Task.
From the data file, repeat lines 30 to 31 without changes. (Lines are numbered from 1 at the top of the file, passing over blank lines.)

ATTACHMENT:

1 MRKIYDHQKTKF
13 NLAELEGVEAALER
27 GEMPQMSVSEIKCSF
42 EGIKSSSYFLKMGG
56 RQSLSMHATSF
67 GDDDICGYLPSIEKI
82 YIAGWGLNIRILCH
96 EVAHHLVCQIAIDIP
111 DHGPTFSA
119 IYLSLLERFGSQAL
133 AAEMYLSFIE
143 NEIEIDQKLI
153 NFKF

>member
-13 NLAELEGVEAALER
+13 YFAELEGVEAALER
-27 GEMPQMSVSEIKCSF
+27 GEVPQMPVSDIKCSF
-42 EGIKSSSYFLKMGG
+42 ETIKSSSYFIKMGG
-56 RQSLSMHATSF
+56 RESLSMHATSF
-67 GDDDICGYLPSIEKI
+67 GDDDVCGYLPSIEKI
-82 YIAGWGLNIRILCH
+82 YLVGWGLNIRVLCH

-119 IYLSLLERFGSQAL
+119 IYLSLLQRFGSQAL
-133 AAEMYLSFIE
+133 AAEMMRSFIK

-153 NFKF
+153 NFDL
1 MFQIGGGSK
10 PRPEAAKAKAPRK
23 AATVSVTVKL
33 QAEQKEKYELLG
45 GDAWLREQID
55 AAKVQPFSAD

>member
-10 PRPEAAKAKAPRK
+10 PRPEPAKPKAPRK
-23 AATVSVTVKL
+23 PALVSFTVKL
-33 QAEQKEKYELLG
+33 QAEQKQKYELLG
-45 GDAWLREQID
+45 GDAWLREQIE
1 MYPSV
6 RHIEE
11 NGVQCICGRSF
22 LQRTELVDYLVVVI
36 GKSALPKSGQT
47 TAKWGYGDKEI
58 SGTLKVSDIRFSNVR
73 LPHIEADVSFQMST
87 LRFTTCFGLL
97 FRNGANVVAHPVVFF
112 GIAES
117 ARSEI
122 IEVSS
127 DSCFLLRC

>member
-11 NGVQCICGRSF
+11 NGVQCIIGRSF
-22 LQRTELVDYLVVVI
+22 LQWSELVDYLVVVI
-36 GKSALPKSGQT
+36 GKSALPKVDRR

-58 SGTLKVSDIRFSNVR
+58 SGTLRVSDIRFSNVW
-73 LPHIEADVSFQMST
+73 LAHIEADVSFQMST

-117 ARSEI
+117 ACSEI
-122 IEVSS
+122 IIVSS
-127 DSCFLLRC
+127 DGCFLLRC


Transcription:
+133 AAEMMRSFIK

-153 NFKF